Fifteen U.S television stations stretching across the continent from Maine to the State of Washington yesterday asked President Carter to retaliate for what they claim is tax discrimination by Canadian authorities.

For the past two years, Canada - through legislation known as Bill C-58 - has not allowed the cost broadcast advertising of U.S. stations to be deducted from Canadian taxes as a normal business expense if the advertising is directed at Canadian audiences.

The U.S. group said that the effect is equal to the imposition of a 100 percent Canadian import tariff on those Canadian advertisers who choose to buy time on the U.S. stations.

The U.S.-Canadian dispute is a homely illustration of the pocketbook impact of the sometimes esoteric trade issues that negotiators wrestle with in marathon sessions of the kind that have been going on in Geneva.

Special Trade Representative Robert S. Strauss unsuccessfully raised the question on behalf of the U.S. stations last March when the major industrial nations plunged into talks on a new trade agreement. At that level, it is still unresolved.

The Canadian argument is that the nearly $20 million that Canadians have paid yearly to buy RV commercials from U.S. broadcasters could be better used to strengthen Canadian stations. There is an element, as well, of national pride and an effort to protect Canadian culture from being overwhelmed by American influence, which already is pervasive.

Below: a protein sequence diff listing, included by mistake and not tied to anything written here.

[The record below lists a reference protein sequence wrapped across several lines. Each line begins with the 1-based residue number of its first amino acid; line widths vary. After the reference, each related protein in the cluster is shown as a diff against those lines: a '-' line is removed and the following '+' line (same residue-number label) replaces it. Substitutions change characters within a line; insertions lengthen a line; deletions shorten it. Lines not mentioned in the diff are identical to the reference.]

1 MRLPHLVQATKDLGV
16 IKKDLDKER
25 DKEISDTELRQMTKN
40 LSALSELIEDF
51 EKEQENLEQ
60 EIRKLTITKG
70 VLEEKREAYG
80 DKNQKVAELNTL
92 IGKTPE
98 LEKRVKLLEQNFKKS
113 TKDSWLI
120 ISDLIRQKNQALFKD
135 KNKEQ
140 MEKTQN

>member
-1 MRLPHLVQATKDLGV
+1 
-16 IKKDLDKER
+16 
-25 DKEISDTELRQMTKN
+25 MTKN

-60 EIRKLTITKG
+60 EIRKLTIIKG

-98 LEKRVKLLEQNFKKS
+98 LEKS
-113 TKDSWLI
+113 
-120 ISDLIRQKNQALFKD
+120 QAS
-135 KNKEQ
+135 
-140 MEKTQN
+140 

Bill C-58 also has barred Canadian firms from deducting the cost of advertising in U.S. magazines, resulting in the withdrawal by Time Inc. of its Canadian edition after a bitter dispute. A Canadian newsweekly, Macleans', has benefitted from the ruling.

In various ways, the U.S. government has challenged the Canadian government on behalf of the broadcasters, but without success. Earlier this month, the Canadian government formally rejected a State Department note of May 23, 1978, which protested Bill C-58 as unfair. Efforts by the Treasury and Commerce departments to find a solution also have been rebuffed.

At a press conference here yesterday, Leslie G. Arries Jr., president of WIVB-TV in Buffalo, N.Y., acting as spokesman for the group, revealed they had filed a formal complaint with Strauss under Section 301 of the U.S. Trade Act of 1974.

Strauss' office said that a public hearing on the broadcasters complaint would be held, probably at the end of November. Meanwhile, the STR intends to form an interagency group to consider the problem, gather information, and deal with the Canadian government.

The group apparently views its latest move as a last-ditch effort. Only last year, in an effort to persuade the Canadians to modify their position, the U.S. Senate refused to grant Canada an exemption from a new tax law that limits foreign convention deductions by U.S. businessmen to no more than two a year.